When Harris takes those votes, his fellow rebels are usually in similar circumstances — black lawmakers representing urban, majority-minority districts.

Harris also proudly claimed a perfect record with the Pennsylvania State Education Association. Chris Lilienthal, spokesperson for the state’s teachers union, said the group only releases its ratings to members but added that Harris “has been with PSEA on many votes, which is why PSEA was happy to recommend him in 2018.”

Another friend and fellow Philly member, Rep. Donna Bullock, views Harris’ record similarly. She might “not share all of Rep. Harris values,” but thinks he still can work for every member.

“On the hardest votes where it was necessary to make sure we took care of the public school systems, he was where we — as a Democratic Caucus — needed him to be,” said Bullock, who’s serving as an assistant whip to Harris this session.

For example, Harris voted against changes to the state school code that would have replaced seniority-based teacher layoffs with evaluation-based decisions. The Philadelphia Federation of Teachers opposed the bill.

Wolf let the bill become law without his signature. But he vetoed similar legislation the session before that had advanced with the help of a critical “yes” vote from Harris. He was one of three Democrats to defect and pass a Republican-proposed amendment to the bill 95-94 in 2015.

Harris also voted in favor of a bill from House Speaker Mike Turzai to expand a controversial state tax credit for private school donations that split the Democratic caucus. He was one of four Democrats to vote in favor of updates to charter rules.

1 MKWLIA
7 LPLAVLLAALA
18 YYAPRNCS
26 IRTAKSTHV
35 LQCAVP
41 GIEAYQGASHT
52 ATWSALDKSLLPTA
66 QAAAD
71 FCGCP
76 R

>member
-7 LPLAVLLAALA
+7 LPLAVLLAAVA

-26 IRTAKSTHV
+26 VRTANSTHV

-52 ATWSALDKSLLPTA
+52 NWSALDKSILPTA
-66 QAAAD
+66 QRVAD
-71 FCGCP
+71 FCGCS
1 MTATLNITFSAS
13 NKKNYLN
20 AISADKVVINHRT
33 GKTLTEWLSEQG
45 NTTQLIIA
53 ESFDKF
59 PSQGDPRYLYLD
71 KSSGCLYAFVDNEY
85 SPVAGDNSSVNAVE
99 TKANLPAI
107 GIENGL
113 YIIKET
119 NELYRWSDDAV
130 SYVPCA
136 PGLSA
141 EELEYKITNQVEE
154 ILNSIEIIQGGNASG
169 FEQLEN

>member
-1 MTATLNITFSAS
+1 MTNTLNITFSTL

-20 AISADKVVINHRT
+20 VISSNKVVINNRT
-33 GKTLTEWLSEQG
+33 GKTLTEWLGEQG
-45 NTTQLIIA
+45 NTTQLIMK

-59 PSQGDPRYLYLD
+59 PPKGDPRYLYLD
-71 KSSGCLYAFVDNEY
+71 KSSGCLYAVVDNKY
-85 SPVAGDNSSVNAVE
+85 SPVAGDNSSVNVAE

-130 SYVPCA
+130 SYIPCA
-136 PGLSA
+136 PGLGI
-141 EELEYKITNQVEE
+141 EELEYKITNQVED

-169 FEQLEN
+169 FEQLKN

For Marc LeBlonde, a senior policy analyst specializing in education at the Commonwealth Foundation, Harris’ tone says more than his votes so far.

“I love what’s he said on record about school choice,” LeBlonde said.

PFT President Jerry Jordan also struck an accommodating note on Harris. While Jordan contended that charters haven’t been the “laboratories of innovation” they were intended as, the union’s issues go further than blanket opposition to school choice and its backers.

Instead, he said the union is focused on continued investment in school buildings and restoring state reimbursements redirected to charters. That means keeping relationships with every member of the General Assembly.

“We have to look at more than that one issue,” Jordan said, adding he looked forward to working with the new whip.

Even if Harris has crossed the aisle to build policy or make friends in Harrisburg, he says it’s a product of the demands of office.

The October before a general election and the June of a heated budget fight each require different strengths. Harris thinks he has what it takes to manage both.

“When I leave this building and we do an election, I’m going to fight like hell to elect as many Democrats to the House of Representatives that I can, and as many Democrats who believe in what I believe in across this commonwealth,” Harris said. “But when I step foot in this building, it’s about governing.”